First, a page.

Educational inequalities in mortality and associated risk factors: German- versus French-speaking Switzerland
- Equal contributors
Institute of Social and Preventive Medicine (ISPM), University of Zurich, Hirschengraben 84, 8001 Zurich, Switzerland
BMC Public Health 2010, 10:567 doi:10.1186/1471-2458-10-567Published: 22 September 2010
Between the French- and German-speaking areas of Switzerland, there are distinct differences in mortality, similar to those between Germany and France. Assessing corresponding inequalities may elucidate variations in mortality and risk factors, thereby uncovering public health potential. Our aim was to analyze educational inequalities in all-cause and cause-specific mortality in the two Swiss regions and to compare this with inequalities in behavioural risk factors and self-rated health.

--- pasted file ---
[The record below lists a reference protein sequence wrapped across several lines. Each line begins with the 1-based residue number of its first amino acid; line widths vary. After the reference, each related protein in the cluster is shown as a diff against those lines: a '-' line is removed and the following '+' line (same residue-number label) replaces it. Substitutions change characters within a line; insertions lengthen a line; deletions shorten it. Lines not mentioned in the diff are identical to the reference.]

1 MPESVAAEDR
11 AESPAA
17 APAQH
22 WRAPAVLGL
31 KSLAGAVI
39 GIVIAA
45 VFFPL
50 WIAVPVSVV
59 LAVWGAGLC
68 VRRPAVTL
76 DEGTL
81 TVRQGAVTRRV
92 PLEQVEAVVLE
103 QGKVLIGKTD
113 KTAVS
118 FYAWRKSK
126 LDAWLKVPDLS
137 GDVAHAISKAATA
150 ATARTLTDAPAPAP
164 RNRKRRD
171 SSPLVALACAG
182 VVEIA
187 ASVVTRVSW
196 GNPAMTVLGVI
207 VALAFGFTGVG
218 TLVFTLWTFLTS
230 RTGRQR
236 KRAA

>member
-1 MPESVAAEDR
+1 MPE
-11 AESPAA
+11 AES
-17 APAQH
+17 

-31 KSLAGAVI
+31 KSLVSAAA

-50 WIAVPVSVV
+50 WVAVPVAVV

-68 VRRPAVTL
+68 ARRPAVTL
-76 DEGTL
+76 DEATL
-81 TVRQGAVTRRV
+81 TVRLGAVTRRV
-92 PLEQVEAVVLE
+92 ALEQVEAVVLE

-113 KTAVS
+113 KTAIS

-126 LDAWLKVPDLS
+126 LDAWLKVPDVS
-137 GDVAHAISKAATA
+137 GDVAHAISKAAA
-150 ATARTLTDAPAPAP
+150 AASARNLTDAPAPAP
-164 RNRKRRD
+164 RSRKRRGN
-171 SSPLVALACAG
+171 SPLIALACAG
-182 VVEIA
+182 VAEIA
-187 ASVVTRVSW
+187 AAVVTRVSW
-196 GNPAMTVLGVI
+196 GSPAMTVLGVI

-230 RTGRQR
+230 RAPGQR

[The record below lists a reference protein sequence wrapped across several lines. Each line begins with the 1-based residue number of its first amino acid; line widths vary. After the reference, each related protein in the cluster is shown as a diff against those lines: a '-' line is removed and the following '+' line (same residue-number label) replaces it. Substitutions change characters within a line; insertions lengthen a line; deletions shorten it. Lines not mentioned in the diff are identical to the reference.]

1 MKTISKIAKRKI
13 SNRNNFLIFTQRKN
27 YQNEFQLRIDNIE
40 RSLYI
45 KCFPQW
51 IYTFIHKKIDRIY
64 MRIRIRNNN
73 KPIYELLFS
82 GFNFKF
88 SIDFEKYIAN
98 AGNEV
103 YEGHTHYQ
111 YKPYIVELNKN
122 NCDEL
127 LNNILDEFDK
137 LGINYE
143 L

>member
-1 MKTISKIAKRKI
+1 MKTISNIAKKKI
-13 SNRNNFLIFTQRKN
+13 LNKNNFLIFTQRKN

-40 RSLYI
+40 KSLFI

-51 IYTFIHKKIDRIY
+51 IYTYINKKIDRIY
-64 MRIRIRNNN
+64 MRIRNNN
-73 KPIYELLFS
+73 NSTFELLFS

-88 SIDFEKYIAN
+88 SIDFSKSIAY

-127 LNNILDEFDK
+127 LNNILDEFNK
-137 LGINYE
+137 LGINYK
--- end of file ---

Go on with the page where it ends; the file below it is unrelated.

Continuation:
The Swiss National Cohort, a longitudinal census-based record linkage study, provided mortality and survival time data (3.5 million individuals, 40-79 years, 261,314 deaths, 1990-2000). The Swiss Health Survey 1992/93 provided cross-sectional data on risk factors. Inequalities were calculated as percentage of change in mortality rate (survival time, hazard ratio) or risk factor prevalence (odds ratio) per year of additional education using multivariable Cox and logistic regression.
Significant inequalities in mortality were found for all causes of death in men and for most causes in women. Inequalities were largest in men for causes related to smoking and alcohol use and in women for circulatory diseases. Gradients in all-cause mortality were more pronounced in younger and middle-aged men, especially in German-speaking Switzerland. Mortality inequalities tended to be larger in German-speaking Switzerland whereas inequalities in associated risk factors were generally more pronounced in French-speaking Switzerland.
With respect to inequalities in mortality and associated risk factors, we found characteristic differences between German- and French-speaking Switzerland, some of which followed gradients described in Europe. These differences only partially reflected inequalities in associated risk factors.